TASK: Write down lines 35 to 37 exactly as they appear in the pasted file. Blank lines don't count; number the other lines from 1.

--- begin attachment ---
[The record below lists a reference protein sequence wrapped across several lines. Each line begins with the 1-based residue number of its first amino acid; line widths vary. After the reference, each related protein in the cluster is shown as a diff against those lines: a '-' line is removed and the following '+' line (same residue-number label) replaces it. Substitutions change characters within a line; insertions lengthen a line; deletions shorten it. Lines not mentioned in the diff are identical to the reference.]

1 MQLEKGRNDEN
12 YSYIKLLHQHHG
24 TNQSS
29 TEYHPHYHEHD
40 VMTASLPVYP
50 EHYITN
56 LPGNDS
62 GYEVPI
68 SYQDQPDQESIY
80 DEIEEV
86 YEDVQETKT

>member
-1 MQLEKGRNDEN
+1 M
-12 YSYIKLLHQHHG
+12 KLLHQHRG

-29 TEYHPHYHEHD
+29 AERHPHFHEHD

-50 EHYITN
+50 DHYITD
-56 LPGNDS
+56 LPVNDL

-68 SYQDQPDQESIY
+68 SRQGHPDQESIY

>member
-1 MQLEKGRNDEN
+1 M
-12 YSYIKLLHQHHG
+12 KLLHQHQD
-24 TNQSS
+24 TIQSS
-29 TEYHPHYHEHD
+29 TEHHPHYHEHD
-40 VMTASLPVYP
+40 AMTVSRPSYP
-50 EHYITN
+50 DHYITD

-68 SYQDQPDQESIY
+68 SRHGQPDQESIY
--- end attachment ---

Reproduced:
-40 VMTASLPVYP
+40 AMTVSRPSYP
-50 EHYITN